Hundreds volunteer to show 'P.R.I.D.E.' in Ypsilanti
Lisa Carolin | For AnnArbor.com
Downtown Ypsilanti, the Ypsilanti fire and police departments, S.O.S Community Services, as well as parks like Prospect Park, Ford Lake Park Peninsular Park and North Bay Park, were among the volunteer work sites.
"There's a shared community spirit with people trying to pitch in," said Ed Golembiewski, a P.R.I.D.E. site captan in Depot Town where 40 people turned out to spruce up planters, sweep and clean.
"It's important to help make the community look nice," said Lisa Atkins, a member of the Ypsilanti Jaycees, whose goal is to build leadership and community service.
Ypsilanti Mayor Paul Schreiber says P.R.I.D.E. — which stands for People Restoring Image and Developing the Environment — is a show of support for local businesses and neighborhoods.
"Ypsilanti is becoming a destination college town," said Schreiber. "Historic architecture, a burgeoning arts community, fully occupied downtown loft apartments, and Eastern Michigan University all create a sense of place in Ypsilanti. Ypsilanti P.R.I.D.E. is part of that sense of place."
Eastern Michigan University students and staff were among the volunteers Saturday. Megan Anthony, one of the EMU coordinators, said students were working at three sites-the Water Tower, Frog Island, and Depot Town.
"I want to be part of a more connected campus/city community," she said.
The P.R.I.D.E. program was begun in 1995 by the graduating class of Leadership Ypsilanti with funds raised from local businesses. Since then, the P.R.I.D.E. Committee has worked with downtown and Depot Town associations, local churches and youth groups, as well as Ypsilanti Township.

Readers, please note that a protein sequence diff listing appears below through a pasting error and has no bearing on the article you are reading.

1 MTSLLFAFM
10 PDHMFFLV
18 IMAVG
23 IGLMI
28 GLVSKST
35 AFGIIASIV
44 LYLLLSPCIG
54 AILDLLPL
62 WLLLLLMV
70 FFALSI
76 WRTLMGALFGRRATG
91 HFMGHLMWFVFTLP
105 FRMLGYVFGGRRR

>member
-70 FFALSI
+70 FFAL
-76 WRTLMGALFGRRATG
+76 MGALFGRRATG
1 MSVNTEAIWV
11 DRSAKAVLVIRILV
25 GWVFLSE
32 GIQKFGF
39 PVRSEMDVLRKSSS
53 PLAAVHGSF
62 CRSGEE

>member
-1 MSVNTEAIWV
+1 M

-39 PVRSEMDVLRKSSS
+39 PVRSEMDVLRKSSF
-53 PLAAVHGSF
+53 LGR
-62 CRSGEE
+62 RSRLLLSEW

"Many of the areas that were blighted when P.R.I.D.E. Day first started are now gone," said Diane Keller, executive director of the Ann Arbor/Ypsilanti Regional Chamber. "P.R.I.D.E. Day shows true regional cooperation and ownership in their community. It clears the debris that has accumulated over the long Michigan winter and shines a spotlight on the region as it becomes the source of pride you feel when you have made a community aesthetically pleasing and welcoming."
For many residents, participating in the event is just their way of showing they value the Ypsilanti and Ypsilanti Township community.
"I live here and love Ypsilanti," said volunteer Janna Daimler. "This helps our neighbors realize we care about this community and makes us feel we are in a valued community with residents who care."
Volunteers gathered for a picnic at Recreation Park from noon to 2 p.m. following the cleanup.